Age as a Variable in Insurance Pricing and Risk Classification
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AbstractThis paper examines the use of age in the delivery of personal insurance to Canadians. We find that age is a reliable classification variable and one that can be practically implemented. Primary concerns about age as a classification variable centre around the issue of socially acceptability. In particular, we focus on age and auto insurance where, unlike life and health insurance, there exists no strong intuitive causal relationship. In North America, the frequency and severity of auto accidents are highly correlated with age, in a nonlinear relationship. The data produce a distinctive U-shape curve when accident history is graphed against age. However, heterogeneity in driving abilities for both younger and older ages emphasizes that this relationship is one of correlation. To assess whether there exists a “better” classification variable, this paper explores possible alternatives to age. In the end, none of the variables examined captures a driver’s risk with the same degree of accuracy as can be achieved using age.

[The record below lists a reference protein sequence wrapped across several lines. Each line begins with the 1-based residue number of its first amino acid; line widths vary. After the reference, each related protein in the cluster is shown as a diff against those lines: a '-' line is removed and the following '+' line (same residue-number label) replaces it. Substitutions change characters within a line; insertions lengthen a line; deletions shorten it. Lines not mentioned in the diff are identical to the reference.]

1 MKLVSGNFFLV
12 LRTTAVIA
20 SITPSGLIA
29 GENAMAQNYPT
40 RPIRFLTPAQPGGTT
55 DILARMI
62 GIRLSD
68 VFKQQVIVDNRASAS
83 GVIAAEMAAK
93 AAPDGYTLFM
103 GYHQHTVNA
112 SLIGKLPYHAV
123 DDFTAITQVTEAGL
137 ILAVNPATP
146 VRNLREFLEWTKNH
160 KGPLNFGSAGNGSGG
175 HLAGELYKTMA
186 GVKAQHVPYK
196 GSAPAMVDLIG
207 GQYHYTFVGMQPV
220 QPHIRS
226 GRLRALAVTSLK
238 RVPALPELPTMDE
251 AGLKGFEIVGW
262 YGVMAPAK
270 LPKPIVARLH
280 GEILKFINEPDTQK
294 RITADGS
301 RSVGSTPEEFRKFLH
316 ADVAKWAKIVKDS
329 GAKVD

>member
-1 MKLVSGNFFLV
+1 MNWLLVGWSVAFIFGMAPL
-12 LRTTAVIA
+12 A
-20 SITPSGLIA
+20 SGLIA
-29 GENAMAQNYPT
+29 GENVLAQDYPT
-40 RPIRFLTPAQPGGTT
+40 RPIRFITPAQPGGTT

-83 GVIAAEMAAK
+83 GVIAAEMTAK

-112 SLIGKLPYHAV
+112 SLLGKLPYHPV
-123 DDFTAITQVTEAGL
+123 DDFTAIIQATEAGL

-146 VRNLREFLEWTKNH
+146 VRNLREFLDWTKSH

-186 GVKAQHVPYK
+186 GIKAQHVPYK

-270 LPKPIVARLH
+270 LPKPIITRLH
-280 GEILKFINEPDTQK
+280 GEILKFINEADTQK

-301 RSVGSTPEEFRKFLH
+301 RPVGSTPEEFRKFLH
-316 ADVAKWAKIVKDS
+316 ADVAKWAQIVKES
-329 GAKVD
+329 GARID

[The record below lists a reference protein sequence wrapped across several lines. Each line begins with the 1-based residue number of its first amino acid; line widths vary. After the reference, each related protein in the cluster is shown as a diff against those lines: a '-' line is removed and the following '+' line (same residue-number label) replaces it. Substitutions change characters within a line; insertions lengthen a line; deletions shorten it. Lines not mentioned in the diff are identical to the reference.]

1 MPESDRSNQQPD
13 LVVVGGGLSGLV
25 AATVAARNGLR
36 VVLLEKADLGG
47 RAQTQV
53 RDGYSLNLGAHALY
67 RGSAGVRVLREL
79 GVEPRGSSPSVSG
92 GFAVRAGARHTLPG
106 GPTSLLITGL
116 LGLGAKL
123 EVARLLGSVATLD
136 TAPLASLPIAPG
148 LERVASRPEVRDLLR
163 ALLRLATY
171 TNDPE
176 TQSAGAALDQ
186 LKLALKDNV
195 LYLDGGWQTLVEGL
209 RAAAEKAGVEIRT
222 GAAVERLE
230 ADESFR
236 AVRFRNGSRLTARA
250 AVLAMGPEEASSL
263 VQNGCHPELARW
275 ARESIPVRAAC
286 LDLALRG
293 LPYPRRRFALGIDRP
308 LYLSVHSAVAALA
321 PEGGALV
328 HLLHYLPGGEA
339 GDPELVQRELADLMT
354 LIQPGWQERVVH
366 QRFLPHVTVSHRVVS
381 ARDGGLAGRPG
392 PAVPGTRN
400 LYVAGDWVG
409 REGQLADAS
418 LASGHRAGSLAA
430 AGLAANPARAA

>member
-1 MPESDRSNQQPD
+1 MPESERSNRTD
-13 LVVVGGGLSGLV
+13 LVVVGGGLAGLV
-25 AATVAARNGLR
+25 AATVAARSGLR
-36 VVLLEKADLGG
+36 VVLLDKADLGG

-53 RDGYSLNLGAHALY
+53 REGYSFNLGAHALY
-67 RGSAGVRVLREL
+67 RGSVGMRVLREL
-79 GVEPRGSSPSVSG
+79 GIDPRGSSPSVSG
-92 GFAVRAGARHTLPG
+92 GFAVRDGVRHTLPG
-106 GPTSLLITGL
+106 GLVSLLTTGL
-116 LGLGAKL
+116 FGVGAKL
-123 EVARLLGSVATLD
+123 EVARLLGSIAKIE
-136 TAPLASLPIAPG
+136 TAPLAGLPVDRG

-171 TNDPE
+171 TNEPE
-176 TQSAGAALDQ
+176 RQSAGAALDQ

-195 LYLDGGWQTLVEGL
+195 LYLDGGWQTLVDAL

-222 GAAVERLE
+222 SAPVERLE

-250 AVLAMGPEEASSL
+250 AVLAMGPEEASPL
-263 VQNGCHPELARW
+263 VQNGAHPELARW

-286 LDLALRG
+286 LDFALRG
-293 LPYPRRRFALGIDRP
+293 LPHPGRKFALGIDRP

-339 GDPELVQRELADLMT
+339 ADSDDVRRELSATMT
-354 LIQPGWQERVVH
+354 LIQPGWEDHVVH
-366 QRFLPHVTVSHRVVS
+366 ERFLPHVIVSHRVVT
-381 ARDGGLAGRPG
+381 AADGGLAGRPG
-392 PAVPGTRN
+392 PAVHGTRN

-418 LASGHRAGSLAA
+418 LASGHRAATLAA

This is a post-peer-review, pre-copy-edit version of an article published in Geneva papers on risk and insurance - issues and practice. The definitive publisher-authenticated version Kelly, M. and N. L. Nielson. “Age as a Variable in Insurance Pricing and Risk Classification,” Geneva Papers on Risk and Insurance. Vol. 31, No. 2 (April 2006) pp. 212-232. is available online at: http://www.palgrave-journals.com/gpp/journal/v31/n2/index.html. Article deposited according to publisher policy posted on SHERPA/ROMEO, 11/26/2010.